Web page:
Massachusetts Termination (with Discharge): What you need to know

Massachusetts is an “employment-at-will” state. Therefore, an employer may generally terminate an employee at any time and for any reason or no reason at all.
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Implied contracts. Despite the "at-will" nature of the employment relationship, an employee handbook may form the basis for an express or an implied contract. The Massachusetts Supreme Judicial Court has held that an employment contract may exist when an employee actually and reasonably believes that a handbook defines terms and conditions of employment that are mutually binding upon the employee and the employer (O'Brien v. New England Telephone & Telegraph, 664 N.E.2d 843 (1996)).
This means that, in Massachusetts, a handbook disclaimer alone may not be sufficient to rule out a finding of an implied employment contract, so employers need to carefully prepare a handbook.
Still, Massachusetts courts have declined to find that an implied contract existed when it can be shown that:
• The employer retained the right to unilaterally modify the handbook;
• The handbook provides that it is for "guidance" regarding the employer's policies;
• The employer and employee did not negotiate the terms of the handbook;
• The handbook contains no terms of employment;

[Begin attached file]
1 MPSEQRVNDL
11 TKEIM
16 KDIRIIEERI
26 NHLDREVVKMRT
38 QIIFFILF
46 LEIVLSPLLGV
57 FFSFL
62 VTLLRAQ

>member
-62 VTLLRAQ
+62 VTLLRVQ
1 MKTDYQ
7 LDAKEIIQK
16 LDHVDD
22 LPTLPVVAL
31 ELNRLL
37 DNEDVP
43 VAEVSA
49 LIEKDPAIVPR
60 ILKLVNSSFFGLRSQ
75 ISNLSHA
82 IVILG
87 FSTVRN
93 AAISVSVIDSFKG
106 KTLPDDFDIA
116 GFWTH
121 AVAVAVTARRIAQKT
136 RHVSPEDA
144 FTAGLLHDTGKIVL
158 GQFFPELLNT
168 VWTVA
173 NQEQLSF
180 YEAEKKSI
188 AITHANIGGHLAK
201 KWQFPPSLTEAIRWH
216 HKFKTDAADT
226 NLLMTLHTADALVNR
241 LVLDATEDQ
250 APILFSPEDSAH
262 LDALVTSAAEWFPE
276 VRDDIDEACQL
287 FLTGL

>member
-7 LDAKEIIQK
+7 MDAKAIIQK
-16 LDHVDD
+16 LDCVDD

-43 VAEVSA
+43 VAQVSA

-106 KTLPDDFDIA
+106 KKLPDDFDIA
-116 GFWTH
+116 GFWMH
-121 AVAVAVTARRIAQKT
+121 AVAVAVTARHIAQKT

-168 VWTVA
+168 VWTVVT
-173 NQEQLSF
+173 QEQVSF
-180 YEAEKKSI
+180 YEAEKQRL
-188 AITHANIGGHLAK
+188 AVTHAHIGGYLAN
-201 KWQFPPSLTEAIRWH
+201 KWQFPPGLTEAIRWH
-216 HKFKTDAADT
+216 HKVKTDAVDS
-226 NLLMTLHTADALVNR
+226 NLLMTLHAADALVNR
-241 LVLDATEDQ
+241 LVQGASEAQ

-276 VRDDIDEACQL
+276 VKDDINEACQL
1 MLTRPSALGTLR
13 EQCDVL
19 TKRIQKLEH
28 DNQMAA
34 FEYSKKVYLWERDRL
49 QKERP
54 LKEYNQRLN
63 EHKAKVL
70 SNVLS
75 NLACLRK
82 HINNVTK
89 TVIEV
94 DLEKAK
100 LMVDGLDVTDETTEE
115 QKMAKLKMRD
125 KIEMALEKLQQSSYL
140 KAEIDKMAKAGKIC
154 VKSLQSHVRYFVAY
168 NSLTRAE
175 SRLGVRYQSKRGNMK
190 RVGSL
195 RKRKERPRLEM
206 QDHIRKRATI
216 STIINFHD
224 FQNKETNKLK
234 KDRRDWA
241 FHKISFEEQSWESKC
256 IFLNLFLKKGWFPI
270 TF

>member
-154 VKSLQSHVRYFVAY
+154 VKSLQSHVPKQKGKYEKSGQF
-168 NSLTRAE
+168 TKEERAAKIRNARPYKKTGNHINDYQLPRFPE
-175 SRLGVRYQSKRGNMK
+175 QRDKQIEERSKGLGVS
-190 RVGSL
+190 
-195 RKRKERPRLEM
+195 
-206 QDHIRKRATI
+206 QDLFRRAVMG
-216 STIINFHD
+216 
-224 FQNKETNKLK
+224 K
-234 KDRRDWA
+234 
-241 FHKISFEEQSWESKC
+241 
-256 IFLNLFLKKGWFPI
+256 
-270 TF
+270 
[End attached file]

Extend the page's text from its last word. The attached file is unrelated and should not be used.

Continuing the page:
• The employer did not call special attention to the handbook; and
• The employee did not sign or manifest his or her assent to the handbook or acknowledge understanding its terms (Buttrick v. Intercity Alarms, LLC, 2009 Mass. App. Div. 97 (2009)).
More information is available.
Good faith and fair dealing. The covenant of good faith and fair dealing is an implied obligation in all contracts. The covenant recognizes that parties to a contract must act in good faith toward each other.
This means that an ...

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Massachusetts Termination (with Discharge) Resources

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Record retention is complex and time consuming. However, in addition to complying with various federal and state laws, keeping good, well-organized records can be very helpful in documenting and supporting an organization’s employment actions.
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This special report will discuss how you can ensure your records are in good order, and establish a record-retention policy.

Topics covered:
1. Hiring Records
2. Employment Relationships
3. Termination Records
4. Litigation Issues
5. Electronic Information Issues
6. Tips for Better Recordkeeping
7. A List of Legal Requirements

Make sure you have the information you need to know to keep your records in order.